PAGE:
Newspaper Page Text
District Bankers Meet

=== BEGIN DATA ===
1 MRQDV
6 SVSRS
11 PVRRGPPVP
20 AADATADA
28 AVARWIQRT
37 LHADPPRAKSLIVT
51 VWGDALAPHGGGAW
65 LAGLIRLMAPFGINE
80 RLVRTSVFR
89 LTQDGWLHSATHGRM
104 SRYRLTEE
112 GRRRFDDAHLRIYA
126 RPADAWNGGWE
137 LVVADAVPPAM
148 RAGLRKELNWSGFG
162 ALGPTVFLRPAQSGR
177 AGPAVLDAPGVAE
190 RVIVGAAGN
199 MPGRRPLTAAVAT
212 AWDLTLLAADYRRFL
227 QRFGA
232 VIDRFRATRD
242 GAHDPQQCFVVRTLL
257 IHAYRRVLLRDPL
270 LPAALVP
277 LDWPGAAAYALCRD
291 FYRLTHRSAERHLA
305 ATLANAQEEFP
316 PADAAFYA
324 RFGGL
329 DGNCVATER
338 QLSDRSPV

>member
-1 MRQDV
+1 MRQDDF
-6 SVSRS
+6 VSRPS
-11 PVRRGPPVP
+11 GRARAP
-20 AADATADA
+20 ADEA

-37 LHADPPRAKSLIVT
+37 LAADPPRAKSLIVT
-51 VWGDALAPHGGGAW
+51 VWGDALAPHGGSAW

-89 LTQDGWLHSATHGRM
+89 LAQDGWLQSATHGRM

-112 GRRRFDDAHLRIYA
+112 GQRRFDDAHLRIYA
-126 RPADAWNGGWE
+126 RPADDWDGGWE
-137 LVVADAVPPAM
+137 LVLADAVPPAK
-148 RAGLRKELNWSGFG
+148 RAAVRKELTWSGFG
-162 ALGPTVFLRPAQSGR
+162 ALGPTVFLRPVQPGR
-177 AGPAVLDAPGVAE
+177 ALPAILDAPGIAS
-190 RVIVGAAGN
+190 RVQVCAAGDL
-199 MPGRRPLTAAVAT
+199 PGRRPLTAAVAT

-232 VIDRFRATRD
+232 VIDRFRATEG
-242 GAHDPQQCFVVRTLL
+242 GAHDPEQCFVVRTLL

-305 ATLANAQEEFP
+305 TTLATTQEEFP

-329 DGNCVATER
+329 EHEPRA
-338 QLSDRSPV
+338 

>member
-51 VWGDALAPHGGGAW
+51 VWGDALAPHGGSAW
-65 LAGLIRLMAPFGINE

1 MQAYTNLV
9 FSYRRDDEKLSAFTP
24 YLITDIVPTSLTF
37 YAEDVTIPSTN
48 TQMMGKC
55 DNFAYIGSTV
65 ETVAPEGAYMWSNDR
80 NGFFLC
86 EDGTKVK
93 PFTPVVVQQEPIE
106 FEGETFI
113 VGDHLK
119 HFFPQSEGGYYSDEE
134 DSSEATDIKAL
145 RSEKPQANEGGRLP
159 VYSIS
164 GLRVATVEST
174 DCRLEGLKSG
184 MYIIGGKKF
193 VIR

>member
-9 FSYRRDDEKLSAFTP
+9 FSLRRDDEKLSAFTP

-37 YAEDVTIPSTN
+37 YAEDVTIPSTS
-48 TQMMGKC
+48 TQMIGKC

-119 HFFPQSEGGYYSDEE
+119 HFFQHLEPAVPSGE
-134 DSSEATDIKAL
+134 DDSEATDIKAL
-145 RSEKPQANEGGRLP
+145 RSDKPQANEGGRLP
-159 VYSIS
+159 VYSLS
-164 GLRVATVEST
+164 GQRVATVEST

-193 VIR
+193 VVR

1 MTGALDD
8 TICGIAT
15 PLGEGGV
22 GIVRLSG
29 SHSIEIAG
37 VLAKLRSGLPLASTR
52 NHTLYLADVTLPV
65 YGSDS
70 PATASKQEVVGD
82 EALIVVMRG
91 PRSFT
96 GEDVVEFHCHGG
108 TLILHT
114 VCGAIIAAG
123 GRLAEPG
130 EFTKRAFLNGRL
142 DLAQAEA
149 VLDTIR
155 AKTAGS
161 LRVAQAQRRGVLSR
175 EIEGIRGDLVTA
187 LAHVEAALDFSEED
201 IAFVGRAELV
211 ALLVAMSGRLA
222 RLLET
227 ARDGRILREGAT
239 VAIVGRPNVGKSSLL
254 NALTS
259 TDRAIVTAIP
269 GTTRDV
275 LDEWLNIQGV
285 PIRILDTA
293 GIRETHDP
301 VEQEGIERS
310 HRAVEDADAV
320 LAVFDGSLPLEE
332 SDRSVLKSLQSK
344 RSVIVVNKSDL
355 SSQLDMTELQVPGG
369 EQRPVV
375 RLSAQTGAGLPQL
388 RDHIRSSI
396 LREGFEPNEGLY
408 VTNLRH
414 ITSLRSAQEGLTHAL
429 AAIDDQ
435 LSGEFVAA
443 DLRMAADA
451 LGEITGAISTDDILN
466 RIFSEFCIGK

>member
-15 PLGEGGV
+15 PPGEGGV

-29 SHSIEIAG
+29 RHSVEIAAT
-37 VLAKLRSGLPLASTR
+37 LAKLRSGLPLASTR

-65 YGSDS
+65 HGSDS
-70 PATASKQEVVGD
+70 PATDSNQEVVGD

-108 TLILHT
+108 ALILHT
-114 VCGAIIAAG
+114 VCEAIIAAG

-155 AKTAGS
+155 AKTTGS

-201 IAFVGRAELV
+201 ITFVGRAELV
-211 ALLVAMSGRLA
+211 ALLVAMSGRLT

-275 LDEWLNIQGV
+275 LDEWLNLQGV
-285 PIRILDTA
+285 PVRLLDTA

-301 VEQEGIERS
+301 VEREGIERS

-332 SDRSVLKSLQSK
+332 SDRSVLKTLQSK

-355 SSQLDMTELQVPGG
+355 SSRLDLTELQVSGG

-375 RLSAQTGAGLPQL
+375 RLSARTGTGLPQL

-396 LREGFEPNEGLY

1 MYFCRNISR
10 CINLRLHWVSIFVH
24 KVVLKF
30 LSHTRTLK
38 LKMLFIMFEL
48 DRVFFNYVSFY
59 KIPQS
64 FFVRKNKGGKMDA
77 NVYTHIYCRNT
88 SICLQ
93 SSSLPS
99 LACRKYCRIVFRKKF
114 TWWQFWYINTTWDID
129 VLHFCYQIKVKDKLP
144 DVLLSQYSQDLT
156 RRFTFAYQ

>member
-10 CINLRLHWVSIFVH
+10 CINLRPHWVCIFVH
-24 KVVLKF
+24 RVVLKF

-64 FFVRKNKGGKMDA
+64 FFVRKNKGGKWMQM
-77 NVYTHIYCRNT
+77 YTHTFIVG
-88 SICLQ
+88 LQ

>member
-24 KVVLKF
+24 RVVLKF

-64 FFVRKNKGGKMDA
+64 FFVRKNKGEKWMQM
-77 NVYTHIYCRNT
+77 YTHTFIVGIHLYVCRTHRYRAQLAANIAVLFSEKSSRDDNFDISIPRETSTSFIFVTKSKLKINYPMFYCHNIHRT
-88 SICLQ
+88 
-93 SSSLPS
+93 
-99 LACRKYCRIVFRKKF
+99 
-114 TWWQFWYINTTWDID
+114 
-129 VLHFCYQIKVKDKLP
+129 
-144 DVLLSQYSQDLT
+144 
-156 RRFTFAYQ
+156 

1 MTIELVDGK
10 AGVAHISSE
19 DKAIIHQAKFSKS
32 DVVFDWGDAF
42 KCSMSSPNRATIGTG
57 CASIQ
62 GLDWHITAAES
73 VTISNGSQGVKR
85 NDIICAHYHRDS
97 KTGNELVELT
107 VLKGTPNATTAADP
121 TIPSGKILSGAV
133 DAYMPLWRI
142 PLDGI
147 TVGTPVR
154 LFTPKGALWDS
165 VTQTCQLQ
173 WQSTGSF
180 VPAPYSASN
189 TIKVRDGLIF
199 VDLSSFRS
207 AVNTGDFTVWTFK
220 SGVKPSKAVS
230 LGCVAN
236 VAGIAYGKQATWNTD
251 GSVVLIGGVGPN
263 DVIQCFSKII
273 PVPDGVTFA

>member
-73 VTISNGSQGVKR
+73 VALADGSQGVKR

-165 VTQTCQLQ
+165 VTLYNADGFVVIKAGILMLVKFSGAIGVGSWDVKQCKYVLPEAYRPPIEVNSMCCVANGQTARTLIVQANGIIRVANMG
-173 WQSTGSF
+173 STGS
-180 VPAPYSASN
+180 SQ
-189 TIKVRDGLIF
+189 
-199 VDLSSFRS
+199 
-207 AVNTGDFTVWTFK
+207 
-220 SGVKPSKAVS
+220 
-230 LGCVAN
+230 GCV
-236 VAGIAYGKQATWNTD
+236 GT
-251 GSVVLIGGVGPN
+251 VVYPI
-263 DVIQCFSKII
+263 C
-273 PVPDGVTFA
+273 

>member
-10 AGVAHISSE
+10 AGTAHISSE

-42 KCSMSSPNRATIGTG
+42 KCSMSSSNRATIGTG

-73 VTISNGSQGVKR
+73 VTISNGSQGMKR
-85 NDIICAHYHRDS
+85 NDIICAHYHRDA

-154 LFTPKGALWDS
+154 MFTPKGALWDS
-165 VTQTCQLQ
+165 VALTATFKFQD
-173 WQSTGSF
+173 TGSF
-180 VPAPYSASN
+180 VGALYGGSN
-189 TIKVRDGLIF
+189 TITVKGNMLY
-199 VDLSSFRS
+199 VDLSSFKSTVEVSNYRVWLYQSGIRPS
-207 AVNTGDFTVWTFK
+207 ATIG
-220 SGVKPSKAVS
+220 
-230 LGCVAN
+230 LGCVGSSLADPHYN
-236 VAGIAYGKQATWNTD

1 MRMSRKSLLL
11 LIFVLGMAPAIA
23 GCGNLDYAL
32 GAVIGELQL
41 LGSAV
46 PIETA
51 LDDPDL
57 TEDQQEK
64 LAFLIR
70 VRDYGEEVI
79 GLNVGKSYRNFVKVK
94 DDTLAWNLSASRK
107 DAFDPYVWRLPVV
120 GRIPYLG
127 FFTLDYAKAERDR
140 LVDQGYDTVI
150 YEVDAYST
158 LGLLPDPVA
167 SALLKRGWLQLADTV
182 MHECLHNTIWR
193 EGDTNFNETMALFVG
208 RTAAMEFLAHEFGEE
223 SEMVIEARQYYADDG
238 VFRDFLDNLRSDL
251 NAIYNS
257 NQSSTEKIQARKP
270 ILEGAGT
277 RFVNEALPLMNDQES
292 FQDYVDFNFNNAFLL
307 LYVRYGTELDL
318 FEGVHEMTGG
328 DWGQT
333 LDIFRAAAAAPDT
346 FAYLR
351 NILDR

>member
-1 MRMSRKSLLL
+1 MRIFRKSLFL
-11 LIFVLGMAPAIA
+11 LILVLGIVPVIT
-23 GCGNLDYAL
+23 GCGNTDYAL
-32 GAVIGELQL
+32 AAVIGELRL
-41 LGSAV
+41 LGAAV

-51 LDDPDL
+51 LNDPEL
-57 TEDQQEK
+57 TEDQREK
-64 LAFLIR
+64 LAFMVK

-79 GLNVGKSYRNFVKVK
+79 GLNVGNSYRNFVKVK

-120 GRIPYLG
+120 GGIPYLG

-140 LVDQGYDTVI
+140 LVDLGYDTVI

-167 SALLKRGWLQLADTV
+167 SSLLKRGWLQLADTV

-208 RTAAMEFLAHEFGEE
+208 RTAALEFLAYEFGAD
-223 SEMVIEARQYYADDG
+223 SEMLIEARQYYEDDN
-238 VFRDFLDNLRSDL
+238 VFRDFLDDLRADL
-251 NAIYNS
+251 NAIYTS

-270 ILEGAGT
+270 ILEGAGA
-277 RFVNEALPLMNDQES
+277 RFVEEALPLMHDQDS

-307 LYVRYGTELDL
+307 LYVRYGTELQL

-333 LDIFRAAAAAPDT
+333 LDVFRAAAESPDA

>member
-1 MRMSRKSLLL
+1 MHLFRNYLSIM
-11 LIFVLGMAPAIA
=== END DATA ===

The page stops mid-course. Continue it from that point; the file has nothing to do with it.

In Annual Session Here Gordon Hunter, Roxboro, New President for Next Year- Gurney Hood Sees Banks’ Biggest Era Just Ahead- ’ S. T. Peace Is Principal Speaker for Event ’ Bankers of the district known as Group 4 met in annual convention here last night, with an attendance estimated in excess of 100. The terri tory embraces banks in Warren, Franklin, Vance, Granville, Wake, Durham, Orange and Johnston coun ties, and nearly every .bank in the dis trict was represented. In the electio . of officers Gordon Hunter, of Roxboro, was chosen presi dent; John Mitchell, of Warrenton, vice-president, and Robert Deßossett, of Raleigh, secretary-treasurer. Ben Roberts, of Durham, was named as a member for the group on the execu tive of the North Carolina Bankers Association. The stale nvas unani mously adopted as presented by the nominating committee, which was composed of W. E. Hogan, of Chapel Hill; E. S. Booth, of Durham, and K. 1,. Burton, of Henderson. S. T. Peace, former president of the old First National Bank of Hen derson, now textile manufacturer and banker of Roanoke Rapids, was the principal speaker, on the subject, "Scratch Your Noodle.” The last speaker of the evening was Gurney P. Hood, of Raleigh, State 1 commissioner of banks, who told the bankers that within the next few years the banks of North Carolina would probable find themselves with the greatest resources in their history He recited very briefly the marvelous changes that have taken place m banking in this State within the past year, and compared the situation to day with that of a year ago, just after the hank holiday had ended. He said that since 1927 a total of 183 banks had failed in North Carolina, and that 25 had already reopened, and 89 more of the remaining 158 would probably be reopened in the present year, leav ing only 69 that would still be closed at that time. He said $12,000,000 had been collected by closed banks, and that North Carolina today tea long way out of the depression. He paid a tribute to the Negro bank in Durham and the Negro insurance company of that city both the largest Institutions of their kind in the world. Mr. Hood said the outstanding thing of the crisis through which banking had passed in this State was the sacrifices made by bankers in rebuilding the financial structure of the common wealth, and that the public would never know the full measure of the trials they had passed through. He said the improvement that had taken place within the year was almost un believable. The bank commissioner said that if the present trend in State finances continued, ttoe State's debt during the Ehringhaus administration would be reduced by $25,000,000. It has already been cut down by $7,000,000, he said. Mr. Peace s address was perhaps the high light of the meeting. Referring to his subject, he said that ‘‘unless you scratch your noodle, you are go ing to be left.” It means, he said to “be alert, be quick, be up-to-date, keep up with the times.” He threw in many side-splitting jokes, all told in Mr. Peace’s own inimitable manner. He said one trouble at the present time is that the people are condemn ing the banks and their practices with out knowing them. He took a fling at "too much government” in the bann ing industry. The speaker saw a silver lining to tlie cloud, in the comparison of the improving financial condition of State county and municipal government, de spite the heavy borrowing and the immense spending program of the !<tderal government. Frank B. Rooards, retiring presi dent of the association, who is ca-hier of the First National Bank in Henderson, presided over the meet ing, and did it in the fine manner that drew much comment. At the conclusion of the banquet, which was served in excellent manner by the ladies of the American Legion Auxiliary, the entertainment commit tee was given right of way. It put Wyde L. Finch, of Henderson, in an imitation of Amos ‘n’ Andy, which was marvelous in its resemblance to the program of the famous radio en tertainers. He got a big hand at the conclusion. W. A Hunt president of th Bank and Trust Company of Hen derson second oldest bank in the wtaie gave the address of welcome. Hunt, who is a past president an(i was for many years secretary of the North Carolina Bankers Associa tion, suggested the name of the dts ,r >ct group ,be changed to something like the "golden tobacco belt” group, as indicative of the great agricul tiital product of the section. He told 'he, bankers that the “subway” be ln& built in Henderson’s main street was being paid for by all of the folks, v ' H **°rs and homefoloks alike, in that 11 was being done with government money. d- W. Medford, of Oxford, responded !? th, ‘ welcome address, and endorsed r - Hunt’s suggestion for the new Name. Mr. Peace was presented by Jasper ~ Hicks, president of the First Na- Bank in Henderson. bile the nominating committee as c,lt * guests, one at the time, nr( ‘ asked to rise and give their _! drnes and the bank of their con- Sfjii! *IJI 60c**"- 10c, SOc, nection. John Lowry and several of his chil dren and the little * daughter of Shei iff J. E. Hamlett, entertained with music and dance numbers and Miss Lowry gave some demonstrations of acrobatics. M. W. Wester, cashier of the Indus trial Bank of Henderson and Roy O. Rodwell, cashier of the Citizens Bank amd Trust Company, were the commit tee on arrangements, and Jasper B. Hicks and J. C. Gardner, of the First National, constituted the entertain ment committee. The place for the next meeting of the group a year hence was left up to the officers, who will make then selection later. mS G. O. Perdue States He Will Be Candidate for Sheriff of County TWO OTHERS ARE OUT Vernon Brinkley and E. F. Murphy To Be Constable and John B. Knight Is Out For County Commissioner Additional announcements of can didates for various public offices in. Vance county served today to enliven the campaign for the Democratic pri mary of June 2. While he made no formal statement by publication, George Ollie Perdue said he would enter the contest for sheriff, where Sheriff J. E. Hamlett is a candidate to succeed himself, anti is already opposed by D. L. Kearney, former sheriff, and L. A. Jackson. Perdue’s entry makes it a four-cor nered battle. Formal announcements were made today for constable of Henderson township by E. F. Murphy, incumbent and Vernon V. Brinkley. John B. Knight has announced him self as & candidate for one of the two four-year terms for county commis sioner, and R. H. Pernell entered the field for one of those two jobs sev eral days ago. Terms of three mem bers of t 'he present board of commis sioners will expire this year, and their successors will be chosen in tie pri mary. Neither of the three, one of Turkish tobacco adds some* a taste and aroma that is not ' \ thing to the taste and aroma like other cigarettes. -/ • -ff- TV/fTTTYFR a c^Sarcttc t^at no other Everything that money ithe cigarette tnats MILDER II tobacco can givc " can buy £ used to make "t/te cigarette tnat~ TASTES BETTER It means something that Chesterfield the cigarette " Chesterfield always has in stor- that’s milder , the ciga age upwards of 350,000 bale? rette that tastes better. $ 1934. Liwaltt A M«u Tatftm 0k „ ■. HENDERSON, (N. CJ DAILY DISPATCH, FRIDAY, APRIL 6, 1934 whem is finishing out a two-year to. m has made lo - rr.al announcement for another rcminelion. C. B. L«,«‘kham has announced for recorder ,and, while Recorder R. E. Clements is c.Nfcrted to run -leaL, he has not publicly announced him self. A. R. Tarry is opposing Horace M. Robinson for register of deeds. Mr. Robinson has r.ot announced, but is running for ic ejection. v < or t osition has developed as yet for E. (.* Ftilknei as clerk of sup erior court, and doubt has been ex pressed as to whether or not he will have any opposition. He was appoint ed to the office last January by Judge R. Hunt Parker, on the death of the late Colonel Henry Periy. ft I CITY $91380 Greatest Figure for Any Month In Nearly Decade In Henderson O’NEIL BLAZE WORST Damage to Building, and All Con tents $71,205; Leggett Fire Car ried , $19,800 Loss To Building and Stock Henderson’s fire loss in March was the greatest in nearly a decade, and amounted to $91,380, Fire Chief E. E. Shepherd announced today, after a compilation of the several serious fires that occurred within the month. The amount is not only the greatest for any one month in many years, but more than the total for any entire year in the recent history of the city. The blaze that destroyed .the O’Neil building shortly after midnight the morning of March 27 was listed as do ing damage of $71,205. That figure included $35,000 for the entire build ing, $28,000 for the O’Neil Hardware Company stock; $1,005 for Mitchell’s shop; $4,900' for the Central Shoe Store, and $2,300 for the Central -Barber Shop, all of which were located in the building. Damage of $16,000 to merchandise was listed for the Leggett Department Store -blaze in mid-March, and $3,300 for damage to the building in which it is located.. A residence on Chavasse avenue owned by John D. Cooper was damag ed in the amount of- $750, with $75 loss to furnishings of the occupants, or a total of $825, the fire chief’s re port said. A house on Nicholas street occupied by Adjutant ahd Mrs. Joseph Willett, of the (Salvation Army, was damaged to the extent of SSO by a roof blaze, the record showed. Aside from these actual fires, there were three other alarms, one being a roof blaze for which no damage was entered, one false alarm and an other that turned out to be only smoke, but with no fire damage. Young People In Meeting Here On Church Problems County wide Gathering of Y oung People’s Conference Held At First Methodist Church Under Sunday School Auspices; Banquet To Be Tonight The Vance County Young People’s Conference, embracing churches from all parts of the city and the county, held their annual gathering here to day in the First Methodist churcn. Young people of the ages from 15 to 23 participated. The general them«s was, “Youth’s Task in the World of Today.” The gathering was under the direo tion of the North Carolina Sunday School Association, with Rev. Shu foid Peeler, its general secretary, and Miss Edith Krider, director of young people’s work, on the program a*, among the high lights of the event. Miss Mary Hughes was general chair man of the meeting. After the registeration at 9:30 a. m., the first session opened at 10 a. m., with Miss Hughes presiding, and leading the song service. On the program were Miss ,Gertrude Allen for a ten-minute address on “Seeking and Finding the Way of Prophecy Made By Governor Realized (Continued rrom page Qnej speech, which was delieverd J by; Clif ford Frazier, of Greensboro, would sound in many places almost word for word like some of the speeches that have recently been delieverd by some Democrats in the State. The governor did not mention any names, but most of those who heard him be lieved he was referring to Attorney General Dennis G. Brummitt, former Lieutenant Governor R .T. Fountain -and other Democrats who., have een and still are quite bitter in their de n-unciatio nos the present Democratic administration in the State and the actions of the 1933 General Assembly. The governor made it clear that he considered a “mugwump” a Demo crat who was a 100 per cent national Democrat, but who would not stand by the party, its leadership and its record as far as the State was con cerned and whose attacks on the! Democratic party within the State were so similar to the attacks made by the Republican party tn the State that they could hardly be distinguish e<b ’ - : :l . . Ji’orj instance, here is one ;of the st4t|rpents made by Keynoter Frazier who was the Republican candidate a- Governor Ehringhaus in 1932, M Id s address (before the Republican State . Convention in Charlotte: “The Democratic party has repeat edly promised ‘simplicity in govern ment’ and ‘economy in government’ but during its long tenure in office the State debt has increased to such Life,” and Bill Laws, talking on the subject, "Sharing the Christ Ideais.” A playlet "Youth’s Task,” by five young people, was directed by Miss Ruth Allen. Other leaders were Mr. Peeler, Mrs. L. W. Gerringer, of Hen derson, Miss Edith Krider and Rev. H. E. Crutchfield. A quartette com posed of Misses Elizameth Shaw, An ne Mills, Dorsey Evans and Bill Laws gave special music, and Dr. L. W. Gerringer spoke on "Significant Liv ing in the Twentieth Century.” The benediction was by Rev. I. W. Hughes rector of Holy Innocents Episcopal church, Henderson. The afternoon session was to be presided over by Miss Charlotte Wes ter, with the general theme. “The Church.” The banquet tonight is to be presided over by Dorsey Evans, and Rev. W. C. Cummings, pastor of the First Presbyterian church is to be the chief speaker, usipg the sub ject, “The Message of the Cross.” proportions that the figures compare with the distances to the sun, moon and stars. Each pledge of economy has been followed with some new or higher tax. Instead of abolishing use less commissions and bureaus, instead of coniso’liding departments and ab olishing many of the useless local sub divisions, bureaus have been added to bureaus and departments piled on departments with the result that North Carolina has endured the greatest spending qra in its history. Bureaus and Bureaucrats have been retained at the expense of the tax paer until there are some who feel that the name of the Democratic party should be changed to the "bu reaucratic party.” It is agreed here that if the words “Ehringhaus administration” should ibe substituted for "the Democratic party” that the paragraphs quoted above might have been taken from any one of several recent speeches made by some well known Democrats in the State, especially the paragraph in Frazier’s speech in which he said: “The greatest need of the State now is, as it has been for so long, ‘sim plicity in government’ and an econo mical administration to the end that the heavy load of the taxpayer may be lifted.” Neither Frazier nor the anti-admin istration “mugwump” Democrats pointed out that the 1933 General As sembly reduced property taxes in the State 32 per cent, that only two per cent of all the State’s general fund revenue is spent for the maintenance of all the various bureaus, depart ments, commission's, divisions and so forth which are attacked so vigorus ly. If every State office, the State Uni versity and all its divisions and all other iSitate educational, charitable and correctional institutions and all State departments' and divisions should be abolished and closed up, with the exception of the State High way Commission, the State’s expendi tures would be reduced only 17 per cent. 4 Strike Menace Up Again As Labor Asks More Pay (Continued from Page One.) ments and left Vvasnmgton for De troit, following reports of discontent because the automobile board was not acting with greatest rapidity. A strike at lire Mack avenue plant of the Motor Products Corporation brought out 1,000 Detroit workers, la Sea Us Today About SHARES —IN OUR— New 44th Series V Payments to Start April 7 Take as many shares as you can conven iently carry. They cost 25c per share per week and earn over 6 per cent tax free to the investor. This is the way and the time to start sav ing money, whether for a home or other f purposes. Colne in and let us talk to you about it. Home Building & Loan Association W. A. HUNT, Pres. JOEL T. CHEATHAM, Secy. PAGE THREE bor leaders said. At the same tima it was announced tool and die makers employed in job shops of Detroit will vote Saturday on a proposal to strike. Both groups seek wage increases. A shutdown of all commercial coal mines in Alabama, affecting 1,000 miners, was voted by operators who declared it was "impossible” to pay the new wage scale of the bituminous coal code. They seek restoration or the wage differentials between north ern and southern states. At Camden, N. J., demands by 3,- 000 striking shipyard workers for a 37 1-2 per cent wage boost were met by an offer of the company of a six percent increase, union leaders said. The New Jersey regional labor board sounded out strike leaders at the Campbell Shop Company on media tion.